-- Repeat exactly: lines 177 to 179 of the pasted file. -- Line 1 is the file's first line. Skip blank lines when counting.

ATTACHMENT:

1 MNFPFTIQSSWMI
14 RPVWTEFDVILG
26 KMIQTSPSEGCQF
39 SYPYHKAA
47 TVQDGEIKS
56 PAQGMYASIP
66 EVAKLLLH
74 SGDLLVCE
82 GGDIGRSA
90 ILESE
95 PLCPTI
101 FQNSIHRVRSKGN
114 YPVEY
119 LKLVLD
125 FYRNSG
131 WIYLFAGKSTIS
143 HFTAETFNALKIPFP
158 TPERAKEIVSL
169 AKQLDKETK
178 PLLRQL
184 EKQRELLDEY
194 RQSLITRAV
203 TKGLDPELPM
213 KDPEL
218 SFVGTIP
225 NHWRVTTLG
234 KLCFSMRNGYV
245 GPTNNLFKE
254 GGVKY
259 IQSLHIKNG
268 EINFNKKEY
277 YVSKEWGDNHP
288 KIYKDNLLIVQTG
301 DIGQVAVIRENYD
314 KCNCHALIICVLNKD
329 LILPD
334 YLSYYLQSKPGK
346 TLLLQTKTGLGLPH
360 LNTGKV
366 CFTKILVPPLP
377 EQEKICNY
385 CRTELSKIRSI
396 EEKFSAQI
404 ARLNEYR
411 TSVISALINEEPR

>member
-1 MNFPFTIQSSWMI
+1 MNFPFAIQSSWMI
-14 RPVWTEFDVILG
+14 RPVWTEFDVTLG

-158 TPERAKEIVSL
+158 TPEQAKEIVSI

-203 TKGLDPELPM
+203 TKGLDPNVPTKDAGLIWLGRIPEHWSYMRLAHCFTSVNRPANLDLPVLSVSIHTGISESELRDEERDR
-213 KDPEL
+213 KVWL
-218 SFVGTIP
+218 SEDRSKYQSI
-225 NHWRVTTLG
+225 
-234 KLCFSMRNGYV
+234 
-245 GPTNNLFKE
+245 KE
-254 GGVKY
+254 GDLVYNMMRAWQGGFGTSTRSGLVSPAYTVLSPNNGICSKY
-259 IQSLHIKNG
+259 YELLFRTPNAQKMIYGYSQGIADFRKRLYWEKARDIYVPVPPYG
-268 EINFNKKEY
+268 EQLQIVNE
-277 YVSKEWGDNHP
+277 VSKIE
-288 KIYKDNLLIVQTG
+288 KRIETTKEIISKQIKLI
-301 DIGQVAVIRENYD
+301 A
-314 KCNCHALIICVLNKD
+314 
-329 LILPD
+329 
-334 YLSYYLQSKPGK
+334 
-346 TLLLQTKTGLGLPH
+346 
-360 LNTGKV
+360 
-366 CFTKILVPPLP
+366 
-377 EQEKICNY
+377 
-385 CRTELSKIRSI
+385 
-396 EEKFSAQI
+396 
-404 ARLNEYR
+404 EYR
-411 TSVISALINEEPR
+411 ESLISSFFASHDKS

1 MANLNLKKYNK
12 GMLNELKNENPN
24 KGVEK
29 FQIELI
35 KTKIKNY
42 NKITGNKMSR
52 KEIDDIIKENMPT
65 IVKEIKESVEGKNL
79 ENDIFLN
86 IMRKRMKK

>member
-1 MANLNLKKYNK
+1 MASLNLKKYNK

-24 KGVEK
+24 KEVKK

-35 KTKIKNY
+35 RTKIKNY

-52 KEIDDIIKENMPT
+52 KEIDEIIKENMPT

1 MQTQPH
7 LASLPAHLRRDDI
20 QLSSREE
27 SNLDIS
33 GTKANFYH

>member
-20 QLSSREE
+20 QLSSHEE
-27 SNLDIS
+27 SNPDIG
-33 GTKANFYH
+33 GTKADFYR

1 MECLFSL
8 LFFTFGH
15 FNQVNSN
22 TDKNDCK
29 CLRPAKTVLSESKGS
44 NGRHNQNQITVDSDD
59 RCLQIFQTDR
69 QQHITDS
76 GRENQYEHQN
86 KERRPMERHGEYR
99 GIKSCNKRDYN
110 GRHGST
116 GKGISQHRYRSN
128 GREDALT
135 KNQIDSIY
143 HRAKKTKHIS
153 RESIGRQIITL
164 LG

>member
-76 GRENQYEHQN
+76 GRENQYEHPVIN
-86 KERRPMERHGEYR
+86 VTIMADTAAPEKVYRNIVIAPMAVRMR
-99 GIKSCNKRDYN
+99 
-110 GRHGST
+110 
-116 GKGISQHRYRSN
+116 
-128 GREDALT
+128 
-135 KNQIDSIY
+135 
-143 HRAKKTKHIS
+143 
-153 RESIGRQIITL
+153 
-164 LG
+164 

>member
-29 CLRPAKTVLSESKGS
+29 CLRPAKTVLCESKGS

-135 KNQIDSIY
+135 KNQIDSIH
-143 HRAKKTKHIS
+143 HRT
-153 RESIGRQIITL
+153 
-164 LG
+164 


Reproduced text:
+153 
-164 LG
+164 